Whats it going to cost to purchase a cultivator setup for wide rows? Narrow rows?

    • Like 1
  12. Viewed less than 45 seconds of actual game play, that was just by channel surfing. Didn’t have a dog in the fight, so was of little interest.

    Glad that the winning team was not from an area of a ‘major media market’, that will save humanity from enduring the lazy msm droning on and on for a year about the winning team.

  13. I mentioned about ‘cultivating’ a couple months ago when discussing herbicides, and possibly of certain ones being either taken off the market, or drastically changing the application protocols. Some on here darn near schitt tacks when I suggested learning how to use a cultivator again.

    • Haha 2
  14. 1 hour ago, 766 Man said:

      It really literally takes the stars to align to get the youngest generation into farming in some families.  In my case my father's mother was 63 years old when I was born.  She was quite stubborn in a lot of respects and when it came time for her to have to go into a nursing home I was not old enough to have accumulated enough money to buy her ground outright.  I took a chance financing it but had so many irons in the fire financially it only took a couple of poor years back to back to force me to sell it.  Acreage-wise it was not a lot but around here for many many years every acre counted.  The moral to the story is if all generations are onboard with bringing a young person in then plans should be mapped out before that young person graduates high school.  Does not mean the family has to go through with it if they think the young person cannot manage the responsibility but be prepared nonetheless.  Don't be like my family where dad, his brother, and their mother constantly bickered often lacking a sound reason for doing it.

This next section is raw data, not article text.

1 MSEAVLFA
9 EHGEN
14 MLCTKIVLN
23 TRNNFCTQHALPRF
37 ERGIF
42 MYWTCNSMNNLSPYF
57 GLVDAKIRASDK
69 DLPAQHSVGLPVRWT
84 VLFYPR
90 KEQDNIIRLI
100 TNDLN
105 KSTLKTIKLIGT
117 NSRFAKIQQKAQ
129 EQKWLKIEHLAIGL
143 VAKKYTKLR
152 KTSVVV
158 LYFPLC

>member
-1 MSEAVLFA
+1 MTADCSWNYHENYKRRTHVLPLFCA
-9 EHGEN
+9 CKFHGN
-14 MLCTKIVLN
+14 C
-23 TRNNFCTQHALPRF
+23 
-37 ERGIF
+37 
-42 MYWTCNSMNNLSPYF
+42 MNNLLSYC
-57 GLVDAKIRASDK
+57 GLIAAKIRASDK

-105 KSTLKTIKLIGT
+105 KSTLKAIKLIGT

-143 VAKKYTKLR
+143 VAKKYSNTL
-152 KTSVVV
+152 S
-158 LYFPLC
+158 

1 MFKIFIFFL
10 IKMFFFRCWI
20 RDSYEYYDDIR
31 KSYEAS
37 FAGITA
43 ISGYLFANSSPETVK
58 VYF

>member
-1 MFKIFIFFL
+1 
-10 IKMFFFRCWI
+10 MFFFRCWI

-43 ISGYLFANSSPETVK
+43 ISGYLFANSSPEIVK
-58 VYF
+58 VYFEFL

I know a couple families ‘back home’, where the youngest son was designated to inherit the farm all along, regardless of what the older siblings wanted. Then on the flip side, also knew a couple families where it was the first born automatically got the farm, regardless of how many more were born. Such is life………